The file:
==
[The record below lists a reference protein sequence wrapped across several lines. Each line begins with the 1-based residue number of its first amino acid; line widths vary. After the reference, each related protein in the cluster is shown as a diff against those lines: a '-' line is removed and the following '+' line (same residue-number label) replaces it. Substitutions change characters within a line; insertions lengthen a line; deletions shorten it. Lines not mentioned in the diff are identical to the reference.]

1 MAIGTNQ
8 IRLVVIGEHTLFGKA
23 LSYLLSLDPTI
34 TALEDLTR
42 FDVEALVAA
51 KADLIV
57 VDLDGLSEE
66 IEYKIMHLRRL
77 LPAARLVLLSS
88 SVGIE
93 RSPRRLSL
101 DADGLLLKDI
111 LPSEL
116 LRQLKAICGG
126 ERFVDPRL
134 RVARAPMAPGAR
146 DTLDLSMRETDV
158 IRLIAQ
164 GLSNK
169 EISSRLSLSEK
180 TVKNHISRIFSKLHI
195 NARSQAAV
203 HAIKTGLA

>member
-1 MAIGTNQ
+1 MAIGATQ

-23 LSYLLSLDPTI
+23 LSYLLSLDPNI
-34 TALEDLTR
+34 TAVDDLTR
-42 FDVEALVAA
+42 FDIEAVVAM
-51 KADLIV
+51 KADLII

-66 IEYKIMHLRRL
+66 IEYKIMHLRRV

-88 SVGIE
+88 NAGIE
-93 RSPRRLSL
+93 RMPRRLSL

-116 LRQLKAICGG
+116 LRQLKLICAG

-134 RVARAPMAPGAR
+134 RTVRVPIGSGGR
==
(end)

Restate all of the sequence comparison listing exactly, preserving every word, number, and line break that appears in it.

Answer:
[The record below lists a reference protein sequence wrapped across several lines. Each line begins with the 1-based residue number of its first amino acid; line widths vary. After the reference, each related protein in the cluster is shown as a diff against those lines: a '-' line is removed and the following '+' line (same residue-number label) replaces it. Substitutions change characters within a line; insertions lengthen a line; deletions shorten it. Lines not mentioned in the diff are identical to the reference.]

1 MAIGTNQ
8 IRLVVIGEHTLFGKA
23 LSYLLSLDPTI
34 TALEDLTR
42 FDVEALVAA
51 KADLIV
57 VDLDGLSEE
66 IEYKIMHLRRL
77 LPAARLVLLSS
88 SVGIE
93 RSPRRLSL
101 DADGLLLKDI
111 LPSEL
116 LRQLKAICGG
126 ERFVDPRL
134 RVARAPMAPGAR
146 DTLDLSMRETDV
158 IRLIAQ
164 GLSNK
169 EISSRLSLSEK
180 TVKNHISRIFSKLHI
195 NARSQAAV
203 HAIKTGLA

>member
-1 MAIGTNQ
+1 MAIGATQ

-23 LSYLLSLDPTI
+23 LSYLLSLDPNI
-34 TALEDLTR
+34 TAVDDLTR
-42 FDVEALVAA
+42 FDIEAVVAM
-51 KADLIV
+51 KADLII

-66 IEYKIMHLRRL
+66 IEYKIMHLRRV

-88 SVGIE
+88 NAGIE
-93 RSPRRLSL
+93 RMPRRLSL

-116 LRQLKAICGG
+116 LRQLKLICAG

-134 RVARAPMAPGAR
+134 RTVRVPIGSGGR